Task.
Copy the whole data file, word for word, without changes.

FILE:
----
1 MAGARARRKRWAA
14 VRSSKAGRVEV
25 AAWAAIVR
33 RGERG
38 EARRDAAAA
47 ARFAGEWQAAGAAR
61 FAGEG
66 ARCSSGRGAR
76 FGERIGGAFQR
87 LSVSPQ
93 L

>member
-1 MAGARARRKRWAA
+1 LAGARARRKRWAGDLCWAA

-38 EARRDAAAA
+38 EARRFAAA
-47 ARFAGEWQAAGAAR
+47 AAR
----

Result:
1 MAGARARRKRWAA
14 VRSSKAGRVEV
25 AAWAAIVR
33 RGERG
38 EARRDAAAA
47 ARFAGEWQAAGAAR
61 FAGEG
66 ARCSSGRGAR
76 FGERIGGAFQR
87 LSVSPQ
93 L

>member
-1 MAGARARRKRWAA
+1 LAGARARRKRWAGDLCWAA

-38 EARRDAAAA
+38 EARRFAAA
-47 ARFAGEWQAAGAAR
+47 AAR